Of course, Daniel Pipes says: militant Islam is the problem, and moderate Islam is the solution.
But I say: Islam is the problem. The defeat and re-demoralization of Islam, combined with the steady return of Muslims from the West to their own countries, is the solution.
Many people will condemn me for saying that Islam is dangerous and must be suppressed. They will say that there are good and deeply rewarding things about Islam, at least from the Muslims’ perspective.
But the key point, from our perspective, is that Islam can only be “good” when it has no power. As soon as Muslims achieve power relative to non-Muslims, or feel that they are gaining such power or that they can gain such power, then the jihad aspect of Islam automatically kicks in. When we make a cult out of “moderate” Muslims, we are, in the long run, helping Muslims gain power. Their moderateness will revert, sooner or later, to militancy, but they will still have the power—and the moral sanction—that we gave them. The only way to keep Islam’s inherent tendency toward jihadism in abeyance is to keep Muslims in a situation where they have no influence over non-Muslims and no chance of achieving it.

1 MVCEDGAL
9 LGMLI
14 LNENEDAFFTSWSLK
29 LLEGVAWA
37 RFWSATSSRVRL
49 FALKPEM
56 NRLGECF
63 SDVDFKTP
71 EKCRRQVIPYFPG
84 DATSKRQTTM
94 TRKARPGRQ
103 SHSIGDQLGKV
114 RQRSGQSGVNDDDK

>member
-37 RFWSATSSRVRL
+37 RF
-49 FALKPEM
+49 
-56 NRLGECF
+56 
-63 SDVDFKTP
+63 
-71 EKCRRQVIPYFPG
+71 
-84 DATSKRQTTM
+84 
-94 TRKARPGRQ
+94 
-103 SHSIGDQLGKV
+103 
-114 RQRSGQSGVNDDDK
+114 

To weaken Islam in the manner I’m suggesting is not to deny the Muslims’ humanity. Powerlessness or defeat is not what most deeply bothers Muslims, but the loss of honor. As they have demonstrated over and over in their history, they view honorable defeat, even honorable death, as desiderata. Thus Muslims can be powerless, and still keep their honor. It should be the goal of our policy to return the Islamic world to that salutary condition.
Once that has happened, Western students and romantics of Islam could still pursue friendships and cultural interchanges with Muslims. Such inter-cultural contacts would no longer be dangerous because they would no longer be premised on the myth that Islam is benevolent to non-Muslims. If we want the possibility of decent human relations between individual Westerners and Muslims, we must defang the dar al-Islam and keep it that way. Lasting peace—or, rather, the absence of violence—can only be achieved through Western strength and dominance, not through trying to make friends with a non-existent moderate Islam. Under such circumstances a more decent type of Islam may arise. But, as I’ve said over and over, it will have arisen only because we confined the Muslims to narrower quarters on this globe.